The drives and their associated computer-readable media provide nonvolatile storage of data, data structures, computer-executable instructions, and so forth. For the computer 1802, the drives and media accommodate the storage of any data in a suitable digital format. Although the description of computer-readable media above refers to a HDD, a removable magnetic diskette, and a removable optical media such as a CD or DVD, it should be appreciated by those skilled in the art that other types of media which are readable by a computer, such as zip drives, magnetic cassettes, flash memory cards, cartridges, and the like, may also be used in the exemplary operating environment, and further, that any such media may contain computer-executable instructions for performing the methods of the disclosed innovation.
A number of program modules can be stored in the drives and RAM 1812, including an operating system 1830, one or more application programs 1832, other program modules 1834 and program data 1836. All or portions of the operating system, applications, modules, and/or data can also be cached in the RAM 1812. It is to be appreciated that the innovation can be implemented with various commercially available operating systems or combinations of operating systems.
A user can enter commands and information into the computer 1802 through one or more wired/wireless input devices, for example, a keyboard 1838 and a pointing device, such as a mouse 1840. Other input devices (not shown) may include a microphone, an IR remote control, a joystick, a game pad, a stylus pen, touch screen, or the like. These and other input devices are often connected to the processing unit 1804 through an input device interface 1842 that is coupled to the system bus 1808, but can be connected by other interfaces, such as a parallel port, an IEEE 1394 serial port, a game port, a USB port, an IR interface, etc.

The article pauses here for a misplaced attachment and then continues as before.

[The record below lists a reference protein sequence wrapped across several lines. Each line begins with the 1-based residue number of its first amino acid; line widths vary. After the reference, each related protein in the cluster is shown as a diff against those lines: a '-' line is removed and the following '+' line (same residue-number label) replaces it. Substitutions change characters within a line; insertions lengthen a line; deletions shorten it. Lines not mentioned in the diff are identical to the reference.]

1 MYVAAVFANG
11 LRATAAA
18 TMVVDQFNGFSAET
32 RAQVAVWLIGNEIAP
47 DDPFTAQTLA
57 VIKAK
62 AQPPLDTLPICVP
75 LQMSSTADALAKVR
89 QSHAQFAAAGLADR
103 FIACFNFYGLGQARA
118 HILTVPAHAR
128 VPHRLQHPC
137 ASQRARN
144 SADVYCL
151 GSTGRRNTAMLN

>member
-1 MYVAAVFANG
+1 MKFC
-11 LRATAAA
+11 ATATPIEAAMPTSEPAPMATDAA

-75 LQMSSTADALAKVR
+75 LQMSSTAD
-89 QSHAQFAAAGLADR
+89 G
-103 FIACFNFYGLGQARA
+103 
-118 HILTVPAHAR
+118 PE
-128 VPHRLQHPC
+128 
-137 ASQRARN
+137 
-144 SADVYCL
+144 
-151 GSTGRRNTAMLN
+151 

A monitor 1844 or other type of display device is also connected to the system bus 1808 via an interface, such as a video adapter 1846. In addition to the monitor 1844, a computer typically includes other peripheral output devices (not shown), such as speakers, printers, etc.
The computer 1802 may operate in a networked environment using logical connections via wired and/or wireless communications to one or more remote computers, such as a remote computer(s) 1848. The remote computer(s) 1848 can be a workstation, a server computer, a router, a personal computer, portable computer, microprocessor-based entertainment appliance, a peer device or other common network node, and typically includes many or all of the elements described relative to the computer 1802, although, for purposes of brevity, only a memory/storage device 1850 is illustrated. The logical connections depicted include wired/wireless connectivity to a local area network (LAN) 1852 and/or larger networks, for example, a wide area network (WAN) 1854. Such LAN and WAN networking environments are commonplace in offices and companies, and facilitate enterprise-wide computer networks, such as intranets, all of which may connect to a global communications network, for example, the Internet.